Hypena palparia (Walker, 1861)
Mottled Bomolocha Moth
WA : Lewis Co.
Lewis & Clark SP, 449 ft
June 30, 1990, L. G. Crabo.
Specimen courtesy of LGCC
Photograph copyright: Merrill A. Peterson
Hypena palparia is a mottled brown moth with moderate sexual dimorphism. It is small to medium-sized (FW length 13 - 16 mm) with triangular forewings. The ground color is somewhat mottled dark brown. The area distal to the postmedial line are slightly lighter brown in males and light whitish brown in females, mottled with blue gray and darker brown in both sexes. The antemedial line is irregular, pointed toward the outer margin near the posterior margin. The postmedial line is irregular, usually with a tooth-like lateral projection at the lower end of the cell. The subterminal line is pale and irregular in shape, often with a series of dark gray dots along it. The orbicular spot is black and distinct, while the reniform spot more obscure. Additional black marks are present, a black bar distal to the subterminal line opposite the cell being the most prominent. The hindwing is dark gray-brown in males and light yellow-gray in females. The palpi are moderately long. The male antenna is ciliate, while that of the female is simple.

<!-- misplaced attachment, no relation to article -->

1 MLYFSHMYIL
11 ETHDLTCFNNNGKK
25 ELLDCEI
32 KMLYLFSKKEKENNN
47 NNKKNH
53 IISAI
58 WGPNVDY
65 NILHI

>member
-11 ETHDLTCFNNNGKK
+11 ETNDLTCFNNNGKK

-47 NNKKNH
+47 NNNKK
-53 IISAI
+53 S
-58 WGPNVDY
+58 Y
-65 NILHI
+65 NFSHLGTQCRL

This species is most likely to be confused with Hypena abalienalis in our region. The species has a more uniform dark brown median area and a much smoother postmedial line than H. palparia.
This species is widely distributed in forest habitats across North America. It is moderately common west of the Cascades, but also extends to the Rocky Mountain region. It is usually found in moist forest habitats including coastal rainforests, mixed hardwood forests at lower elevations, and mixed hardwood-conifer forests at higher elevations in the mountains.
Hypena palparia is widely distributed in forests of southern British Columbia and the western portions of Oregon and Washington. Apparent absence from Idaho probably reflects undersampling since this species is known from the Rocky Mountains.
This species is found across North America. It is widely distributed in the East, occurring from Nova Scotia to Florida and Texas.
This species is on the wing during the summer months. Adults have been collected from early June until mid August. It is nocturnal and comes to lights.
This species feeds on various hardwoods such as oaks (Quercus spp.) in the Fagaceae.
This species is of no economic importance.